However, the motivation for using WORM hasn't changed much -- it's just the thing for data that needs to be preserved unchanged, for a long time. One of the principal drivers has been government regulations, especially SEC rules 17a-3 and 17a-4, which require broker-dealers to create and store "in an easily accessible manner," a full record of each securities transaction they make in a non-rewriteable and non-erasable format. The rules, originally promulgated in 1997, have been interpreted by the government to include not only inherently non-erasable media but also media provided with equivalent protection through other means, thus the open door to software and hardware protection schemes that allow speedy, standard disk drives to acquire WORM attributes. However, much of the burden of achieving that protection is left to the individual. Even those not specifically constrained by regulation as to the type of media they must use, find that the WORM concept offers security in the form of assurance that best efforts have been made to maintain and protect important or sensitive data.
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David G. Hill, principal at Mesabi Group LLC, an analyst and consulting firm, said that the write and erase protection used with magnetic disk comes from software at the operating system level of a storage system, either at the network-attached-storage (NAS) "head," or at the storage controller/server level. To accomplish this "trick" -- making an inherently re-writable media act like it is not -- is usually the result of vendors developing their own proprietary, often Linux-based, operating system. So equipped, not even an administrator can make changes to a WORM disk. Of course, he noted, physical protection schemes (tamper-proof packaging and enclosures) are still important because some WORM disk drives could be susceptible to erasure or rewriting if they were moved into a different system. So, when you are considering WORM storage, be sure to understand how the vendor ensures against device tampering.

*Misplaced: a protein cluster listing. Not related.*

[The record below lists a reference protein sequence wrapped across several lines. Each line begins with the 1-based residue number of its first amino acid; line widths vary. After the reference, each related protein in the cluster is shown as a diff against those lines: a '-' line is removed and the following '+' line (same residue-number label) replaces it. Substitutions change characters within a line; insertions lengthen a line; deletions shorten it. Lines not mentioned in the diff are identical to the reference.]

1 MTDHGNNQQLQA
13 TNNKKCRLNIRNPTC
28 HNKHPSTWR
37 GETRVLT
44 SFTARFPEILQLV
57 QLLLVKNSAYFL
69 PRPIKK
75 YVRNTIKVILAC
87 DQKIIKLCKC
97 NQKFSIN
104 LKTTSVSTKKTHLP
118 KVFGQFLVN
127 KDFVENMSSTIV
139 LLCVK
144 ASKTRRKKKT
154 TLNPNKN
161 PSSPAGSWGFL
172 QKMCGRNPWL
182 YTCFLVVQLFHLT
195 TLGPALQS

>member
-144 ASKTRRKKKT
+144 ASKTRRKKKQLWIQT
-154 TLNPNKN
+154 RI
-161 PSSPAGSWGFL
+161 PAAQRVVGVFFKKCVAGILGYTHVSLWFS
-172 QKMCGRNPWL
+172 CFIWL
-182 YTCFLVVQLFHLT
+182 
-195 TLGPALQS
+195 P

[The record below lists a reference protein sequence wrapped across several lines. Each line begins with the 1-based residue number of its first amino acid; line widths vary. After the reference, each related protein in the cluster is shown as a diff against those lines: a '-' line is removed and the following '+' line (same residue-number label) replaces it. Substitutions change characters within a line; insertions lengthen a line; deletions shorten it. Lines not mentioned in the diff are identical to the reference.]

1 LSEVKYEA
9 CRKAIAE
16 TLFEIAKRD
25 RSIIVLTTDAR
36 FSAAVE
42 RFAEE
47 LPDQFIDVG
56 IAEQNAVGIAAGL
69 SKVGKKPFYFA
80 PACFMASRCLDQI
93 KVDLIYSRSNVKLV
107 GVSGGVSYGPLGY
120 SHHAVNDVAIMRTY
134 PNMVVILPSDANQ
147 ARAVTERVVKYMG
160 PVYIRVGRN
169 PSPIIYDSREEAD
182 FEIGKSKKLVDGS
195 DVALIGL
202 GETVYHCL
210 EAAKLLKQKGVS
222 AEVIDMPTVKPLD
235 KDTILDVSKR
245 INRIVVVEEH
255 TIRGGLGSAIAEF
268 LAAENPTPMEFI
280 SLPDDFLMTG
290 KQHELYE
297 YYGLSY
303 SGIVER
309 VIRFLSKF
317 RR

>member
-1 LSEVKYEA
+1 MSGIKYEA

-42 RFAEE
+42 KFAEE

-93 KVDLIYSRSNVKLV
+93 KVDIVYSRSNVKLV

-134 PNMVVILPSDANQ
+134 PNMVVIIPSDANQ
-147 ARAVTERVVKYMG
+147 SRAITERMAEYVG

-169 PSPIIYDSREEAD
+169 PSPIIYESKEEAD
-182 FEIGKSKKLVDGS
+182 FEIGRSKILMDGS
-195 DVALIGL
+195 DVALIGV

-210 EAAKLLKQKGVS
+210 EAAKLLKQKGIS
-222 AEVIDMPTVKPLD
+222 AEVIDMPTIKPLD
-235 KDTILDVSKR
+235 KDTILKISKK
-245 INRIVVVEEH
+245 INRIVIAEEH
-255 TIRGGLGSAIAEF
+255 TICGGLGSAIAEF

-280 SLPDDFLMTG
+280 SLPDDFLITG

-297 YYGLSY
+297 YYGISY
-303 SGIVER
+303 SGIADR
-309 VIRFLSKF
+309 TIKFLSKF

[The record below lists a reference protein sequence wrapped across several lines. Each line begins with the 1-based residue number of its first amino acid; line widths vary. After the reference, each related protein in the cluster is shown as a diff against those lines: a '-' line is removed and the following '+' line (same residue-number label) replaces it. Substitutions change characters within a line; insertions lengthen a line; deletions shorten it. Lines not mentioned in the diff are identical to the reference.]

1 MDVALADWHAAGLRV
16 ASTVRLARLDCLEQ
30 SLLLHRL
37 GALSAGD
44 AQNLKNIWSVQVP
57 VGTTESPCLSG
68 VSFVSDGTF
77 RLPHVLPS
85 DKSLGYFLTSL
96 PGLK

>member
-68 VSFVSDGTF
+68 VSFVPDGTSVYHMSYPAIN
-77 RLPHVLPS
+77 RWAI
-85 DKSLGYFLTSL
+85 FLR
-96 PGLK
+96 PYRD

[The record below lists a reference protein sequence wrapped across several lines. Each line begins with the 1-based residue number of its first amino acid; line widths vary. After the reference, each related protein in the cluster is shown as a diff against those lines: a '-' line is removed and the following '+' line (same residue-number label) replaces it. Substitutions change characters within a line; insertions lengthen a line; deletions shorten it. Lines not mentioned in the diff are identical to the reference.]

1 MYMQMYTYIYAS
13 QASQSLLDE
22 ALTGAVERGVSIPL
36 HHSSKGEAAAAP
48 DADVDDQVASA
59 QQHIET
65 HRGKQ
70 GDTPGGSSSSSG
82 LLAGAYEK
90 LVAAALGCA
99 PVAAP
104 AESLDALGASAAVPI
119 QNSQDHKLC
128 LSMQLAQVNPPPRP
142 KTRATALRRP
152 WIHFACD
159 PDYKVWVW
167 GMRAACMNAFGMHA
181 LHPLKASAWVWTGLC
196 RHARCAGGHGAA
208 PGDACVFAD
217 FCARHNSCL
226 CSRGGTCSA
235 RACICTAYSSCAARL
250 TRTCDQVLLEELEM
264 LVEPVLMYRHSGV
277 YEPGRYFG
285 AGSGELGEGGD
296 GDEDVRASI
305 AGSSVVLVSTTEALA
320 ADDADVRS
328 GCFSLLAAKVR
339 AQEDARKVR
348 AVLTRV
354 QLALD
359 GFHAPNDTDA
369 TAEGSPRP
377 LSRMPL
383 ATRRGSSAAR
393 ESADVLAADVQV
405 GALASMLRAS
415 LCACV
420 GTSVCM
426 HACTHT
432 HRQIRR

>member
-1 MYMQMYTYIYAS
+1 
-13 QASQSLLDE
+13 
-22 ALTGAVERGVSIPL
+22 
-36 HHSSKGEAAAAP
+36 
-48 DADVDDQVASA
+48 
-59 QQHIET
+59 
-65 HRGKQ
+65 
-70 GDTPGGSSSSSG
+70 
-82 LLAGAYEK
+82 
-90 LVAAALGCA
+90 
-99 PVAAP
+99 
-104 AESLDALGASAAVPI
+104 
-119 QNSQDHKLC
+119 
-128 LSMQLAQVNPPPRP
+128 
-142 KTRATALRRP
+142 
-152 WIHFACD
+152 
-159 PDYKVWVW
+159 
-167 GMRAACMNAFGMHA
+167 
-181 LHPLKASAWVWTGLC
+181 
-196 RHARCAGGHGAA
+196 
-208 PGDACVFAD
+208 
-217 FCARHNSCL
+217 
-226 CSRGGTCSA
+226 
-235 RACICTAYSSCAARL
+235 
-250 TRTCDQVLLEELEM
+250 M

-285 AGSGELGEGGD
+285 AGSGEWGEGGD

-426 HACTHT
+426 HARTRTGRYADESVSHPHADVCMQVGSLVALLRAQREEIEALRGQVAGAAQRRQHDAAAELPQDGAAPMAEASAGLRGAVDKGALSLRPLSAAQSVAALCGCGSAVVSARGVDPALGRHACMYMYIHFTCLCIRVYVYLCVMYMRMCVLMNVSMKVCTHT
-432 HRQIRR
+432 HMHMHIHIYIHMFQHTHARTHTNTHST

The advantages of WORM disk
Hill said one of the advantages that WORM disk possesses relative to WORM tape is that, notwithstanding its "protection" feature, organizations can still easily delete expired data, assuming this capability is enabled. That means organizations can potentially reuse the WORM storage capability indefinitely. However, he said, WORM does present a planning dilemma, namely that a sudden increase in data needing WORM retention might exceed the capacity of the storage array. In a tape system, it's a relatively easy matter to acquire and write data to new cartridges. The matter requires more planning and potentially more money when the WORM solution is disk based.
For those who aren't required by rules 17a-3 and 17a-4 to implement WORM storage, the technology still represents an appealing option. Brian Babineau, an analyst at Enterprise Strategy Group, said the "pro" of WORM is that you are ensured that the data is going to be around as long as you want it to be around and there is very little risk of corruption. If you need to prove the authenticity and integrity of data, WORM can provide that. "The cons are that once you put it on disk it is there until the retention policy expires. So, WORM should be selectively applied rather than broadly applied," he said.